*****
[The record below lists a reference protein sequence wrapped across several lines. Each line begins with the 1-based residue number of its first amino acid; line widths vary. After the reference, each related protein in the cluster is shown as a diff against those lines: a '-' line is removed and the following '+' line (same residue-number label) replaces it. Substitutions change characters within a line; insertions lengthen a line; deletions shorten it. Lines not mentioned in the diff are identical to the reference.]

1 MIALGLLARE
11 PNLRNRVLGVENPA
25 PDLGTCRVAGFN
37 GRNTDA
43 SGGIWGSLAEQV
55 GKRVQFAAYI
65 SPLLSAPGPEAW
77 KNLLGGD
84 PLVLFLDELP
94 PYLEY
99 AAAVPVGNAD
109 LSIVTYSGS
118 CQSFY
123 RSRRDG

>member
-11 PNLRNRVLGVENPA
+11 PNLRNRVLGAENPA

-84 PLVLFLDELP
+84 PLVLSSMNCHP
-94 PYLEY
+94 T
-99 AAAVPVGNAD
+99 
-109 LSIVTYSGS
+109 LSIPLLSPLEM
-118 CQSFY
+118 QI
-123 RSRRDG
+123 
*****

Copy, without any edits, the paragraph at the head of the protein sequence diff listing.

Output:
[The record below lists a reference protein sequence wrapped across several lines. Each line begins with the 1-based residue number of its first amino acid; line widths vary. After the reference, each related protein in the cluster is shown as a diff against those lines: a '-' line is removed and the following '+' line (same residue-number label) replaces it. Substitutions change characters within a line; insertions lengthen a line; deletions shorten it. Lines not mentioned in the diff are identical to the reference.]